The general advice about writing dialogue tends to follow the same basic precepts. Conflict, goals, move the plot forward, don’t waste time with chit-chat, etc. That is certainly all useful stuff and will help keep the story moving.
But there’s more to dialogue than just getting across information.
People loves great dialogue. In books, in plays, in movies. In real life. Sparkling conversation holds the attention, even when it has nothing to do with anything. People like hearing it. It’s enjoyable to read. But it’s very difficult to write.
Sometimes, a memorable line is designed to be so. Everything builds up to it. A character gets teed up to say the thing that will define the rest of their life, and wham: Frankly my dear, I don’t give a damn. Beautiful. AFI’s most memorable quote of all time.
Sometimes, though, it is not quite as clear why a line enters the collective consciousness. These aren’t the droids you’re looking for. Who would have thought that would be the most enduring line from Star Wars?
Which is the thing about dialogue. It’s all about the context.
It is entirely possible to have a bunch of people gathered together just chatting, and for it to be entertaining. But those writers who excel at that sort of thing, whether it be Tarantino or Oscar Wilde, do more than just collect a bunch of witty epigrams.
You can’t have everyone sound the same (even though in real life friends often have similar preoccupations). A roomful of acid-tongued raconteurs would get very tiring to read. For every manic Joker you need a taciturn Batman.
Also, there’s only a limited amount of time you can maintain a conversation for its own sake. It may seem like people are just chatting, but there’s always an end point they’re working towards. As a reader you don’t see it till you get there. As a writer, you have to know what it is so you can aim for it (although it may take a few drafts before you figure it out).
And then there’s the wider context. There’s always a story going on around the people talking, even if they aren’t participating in it at the moment. Characters don’t inhabit a vacuum. A simple contrast between what Mike says to Jane at dinner (I love your potato and leek soup) and what he later says to Darren in a diner (I’ll have anything but the soup. Can’t stand the stuff.) creates additional meaning out of very simple language.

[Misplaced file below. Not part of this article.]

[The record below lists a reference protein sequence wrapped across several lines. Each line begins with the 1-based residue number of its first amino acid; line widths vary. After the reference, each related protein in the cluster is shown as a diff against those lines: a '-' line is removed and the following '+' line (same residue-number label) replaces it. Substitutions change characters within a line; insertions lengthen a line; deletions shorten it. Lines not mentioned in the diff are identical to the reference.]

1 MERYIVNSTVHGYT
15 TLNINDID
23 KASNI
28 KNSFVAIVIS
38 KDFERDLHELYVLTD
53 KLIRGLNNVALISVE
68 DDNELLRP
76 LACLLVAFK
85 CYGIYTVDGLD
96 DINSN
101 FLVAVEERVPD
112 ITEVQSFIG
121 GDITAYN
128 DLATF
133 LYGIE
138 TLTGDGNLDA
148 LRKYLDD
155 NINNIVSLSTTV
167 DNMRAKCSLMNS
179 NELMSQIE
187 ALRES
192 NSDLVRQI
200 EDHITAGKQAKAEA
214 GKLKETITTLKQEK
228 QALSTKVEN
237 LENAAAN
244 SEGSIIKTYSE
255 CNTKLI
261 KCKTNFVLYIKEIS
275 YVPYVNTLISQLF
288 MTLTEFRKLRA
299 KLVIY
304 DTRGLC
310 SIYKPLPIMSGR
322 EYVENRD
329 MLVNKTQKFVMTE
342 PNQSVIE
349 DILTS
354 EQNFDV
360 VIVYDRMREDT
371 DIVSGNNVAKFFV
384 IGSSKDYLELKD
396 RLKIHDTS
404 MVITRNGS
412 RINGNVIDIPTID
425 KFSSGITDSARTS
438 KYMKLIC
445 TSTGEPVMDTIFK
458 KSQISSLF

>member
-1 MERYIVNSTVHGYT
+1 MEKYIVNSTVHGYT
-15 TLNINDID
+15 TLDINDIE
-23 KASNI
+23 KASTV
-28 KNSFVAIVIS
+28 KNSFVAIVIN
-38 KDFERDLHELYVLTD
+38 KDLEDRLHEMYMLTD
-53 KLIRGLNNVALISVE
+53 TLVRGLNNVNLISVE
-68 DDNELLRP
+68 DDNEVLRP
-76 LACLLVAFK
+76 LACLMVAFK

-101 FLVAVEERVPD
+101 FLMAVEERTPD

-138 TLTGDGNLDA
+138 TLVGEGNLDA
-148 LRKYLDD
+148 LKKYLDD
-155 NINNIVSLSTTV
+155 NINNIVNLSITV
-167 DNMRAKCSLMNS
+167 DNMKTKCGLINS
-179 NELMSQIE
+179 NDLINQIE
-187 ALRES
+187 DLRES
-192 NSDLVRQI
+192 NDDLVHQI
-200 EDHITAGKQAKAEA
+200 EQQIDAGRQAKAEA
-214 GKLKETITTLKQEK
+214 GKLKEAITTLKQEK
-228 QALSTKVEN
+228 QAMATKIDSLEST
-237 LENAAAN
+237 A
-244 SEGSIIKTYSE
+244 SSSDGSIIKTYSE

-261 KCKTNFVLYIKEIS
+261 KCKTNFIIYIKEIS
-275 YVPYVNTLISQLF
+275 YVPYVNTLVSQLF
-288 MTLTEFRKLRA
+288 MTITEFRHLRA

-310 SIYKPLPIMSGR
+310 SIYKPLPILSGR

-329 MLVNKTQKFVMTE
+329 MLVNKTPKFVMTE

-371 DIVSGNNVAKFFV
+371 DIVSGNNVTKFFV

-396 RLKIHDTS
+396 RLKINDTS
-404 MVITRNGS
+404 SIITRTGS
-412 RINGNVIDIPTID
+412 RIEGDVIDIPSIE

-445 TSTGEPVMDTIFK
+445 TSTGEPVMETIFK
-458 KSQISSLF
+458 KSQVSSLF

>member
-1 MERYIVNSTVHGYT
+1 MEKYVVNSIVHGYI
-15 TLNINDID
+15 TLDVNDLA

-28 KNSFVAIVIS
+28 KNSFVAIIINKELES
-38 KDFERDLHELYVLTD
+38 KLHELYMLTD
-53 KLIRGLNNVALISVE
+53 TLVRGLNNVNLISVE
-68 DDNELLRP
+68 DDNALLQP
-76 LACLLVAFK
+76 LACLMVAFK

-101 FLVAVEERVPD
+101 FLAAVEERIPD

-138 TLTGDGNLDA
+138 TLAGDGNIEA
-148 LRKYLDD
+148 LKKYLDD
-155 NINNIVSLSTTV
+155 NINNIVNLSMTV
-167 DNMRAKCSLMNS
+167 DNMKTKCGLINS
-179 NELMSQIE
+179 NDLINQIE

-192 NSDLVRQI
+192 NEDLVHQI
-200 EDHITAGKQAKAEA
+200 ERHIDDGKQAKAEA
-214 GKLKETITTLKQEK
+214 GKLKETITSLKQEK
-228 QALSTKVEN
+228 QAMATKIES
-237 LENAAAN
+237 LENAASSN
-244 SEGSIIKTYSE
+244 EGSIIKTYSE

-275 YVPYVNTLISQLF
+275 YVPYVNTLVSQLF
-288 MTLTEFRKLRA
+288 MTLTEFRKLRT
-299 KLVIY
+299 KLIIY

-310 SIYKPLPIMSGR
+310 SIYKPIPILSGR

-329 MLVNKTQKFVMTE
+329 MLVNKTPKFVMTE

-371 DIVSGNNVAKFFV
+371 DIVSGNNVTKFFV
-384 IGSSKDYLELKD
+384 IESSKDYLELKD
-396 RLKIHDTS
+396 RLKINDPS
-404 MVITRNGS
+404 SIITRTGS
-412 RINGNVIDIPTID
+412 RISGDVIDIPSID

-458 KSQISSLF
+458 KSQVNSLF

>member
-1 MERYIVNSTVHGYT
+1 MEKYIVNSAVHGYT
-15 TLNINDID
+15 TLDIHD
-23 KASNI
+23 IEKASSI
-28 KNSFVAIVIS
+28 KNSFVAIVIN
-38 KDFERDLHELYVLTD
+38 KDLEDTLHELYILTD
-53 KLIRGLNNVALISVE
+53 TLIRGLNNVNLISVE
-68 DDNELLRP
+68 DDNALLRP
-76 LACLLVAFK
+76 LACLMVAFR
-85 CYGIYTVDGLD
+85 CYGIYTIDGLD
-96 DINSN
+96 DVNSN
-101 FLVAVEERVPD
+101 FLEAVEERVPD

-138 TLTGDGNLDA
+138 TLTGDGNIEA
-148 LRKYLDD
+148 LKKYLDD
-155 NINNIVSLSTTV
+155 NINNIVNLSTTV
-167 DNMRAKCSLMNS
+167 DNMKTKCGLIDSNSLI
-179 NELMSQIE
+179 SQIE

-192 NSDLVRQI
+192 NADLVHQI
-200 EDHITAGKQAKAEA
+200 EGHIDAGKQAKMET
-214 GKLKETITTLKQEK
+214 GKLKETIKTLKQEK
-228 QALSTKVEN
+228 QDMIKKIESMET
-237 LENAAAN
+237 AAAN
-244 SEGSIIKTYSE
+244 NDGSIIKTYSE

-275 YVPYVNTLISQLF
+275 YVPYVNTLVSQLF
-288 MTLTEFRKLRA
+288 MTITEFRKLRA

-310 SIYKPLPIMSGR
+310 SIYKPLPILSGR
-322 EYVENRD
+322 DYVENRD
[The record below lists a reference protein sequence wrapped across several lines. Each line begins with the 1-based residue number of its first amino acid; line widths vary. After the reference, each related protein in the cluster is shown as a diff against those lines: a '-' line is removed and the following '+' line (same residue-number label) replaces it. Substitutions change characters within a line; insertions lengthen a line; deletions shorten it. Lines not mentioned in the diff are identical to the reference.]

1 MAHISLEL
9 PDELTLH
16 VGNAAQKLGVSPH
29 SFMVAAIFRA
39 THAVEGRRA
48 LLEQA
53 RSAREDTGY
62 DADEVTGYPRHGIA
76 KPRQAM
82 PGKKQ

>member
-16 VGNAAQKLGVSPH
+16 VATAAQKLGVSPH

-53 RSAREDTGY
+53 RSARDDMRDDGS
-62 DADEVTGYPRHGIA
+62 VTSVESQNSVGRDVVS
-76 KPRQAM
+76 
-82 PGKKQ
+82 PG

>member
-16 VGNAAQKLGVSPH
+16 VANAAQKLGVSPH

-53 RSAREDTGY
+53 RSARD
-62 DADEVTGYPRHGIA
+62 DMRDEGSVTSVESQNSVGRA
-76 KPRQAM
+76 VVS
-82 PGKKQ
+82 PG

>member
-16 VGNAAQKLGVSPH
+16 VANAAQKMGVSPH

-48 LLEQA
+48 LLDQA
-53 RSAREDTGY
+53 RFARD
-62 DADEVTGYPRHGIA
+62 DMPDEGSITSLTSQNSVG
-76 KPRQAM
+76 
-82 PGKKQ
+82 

In the way other people’s conversations are of interest to no one but them, characters in a story have to do more than behave realistically to be of interest to a reader.
The thing is though, you have probably read stories where people seem to be having a very mundane conversation, and yet it’s fascinating. You know this because you were fascinated by it. You didn’t get bored or annoyed, you just kept reading. Yet when you write a similar scene, one that reflects real life, that investigates the mundane, or is a moment of normality before the storm, readers react negatively. Why? What are you doing differently to the stuff you’ve read?
The problem is subtext. In good writing it’s invisible, but it’s there and it has an effect, even though you can’t see it. And subtext is dialogue means there’s more going on than at first appears. This can be achieved in various ways, through context, through wording, through phrasing. Lying, joking, coercing, threatening; these are all different ways for characters to present themselves through what they say. And they can all be used poorly.
“Give me the money or I’ll kill you.”
“Give me the apple or I’ll kill you.”
The first line would seem to be dynamic and action-packed. But it’s fairly dull and predictable. The second version is much more attention grabbing because people don’t normally fight over apples, so the reader wants to know what’s really going on.
When people say what they mean, when they say things that have no other meaning apart from the obvious, dialogue falls flat.
When you write a scene you should know :
Who are these people?
Where are they?
Why are they here?
What mood are they in?
What do they want?
These are the things that will help the dialogue be more than random chit-chat. None of the answers need to be hugely momentous, but if the answers to most of these questions is non-specific, if it doesn’t really matter, chances are the scene will not be very interesting.
That isn’t always the case.
Like an overheard conversation where you have no idea about the specifics, but you’re still captivated, really good dialogue can transcend all of the above. But you have to be a very skilled dialogist to pull that off. And like an overheard conversations that turns out to be utterly engrossing, it’s possible, but it’s very rare.
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That's the last in the series of 'What do you love...' posts (should have really held them back for Valentine's Day). Thursday's post will be a new Chapter One Dissection of The Night Circus by Erin Morgenstern. Hope you'll drop by for that.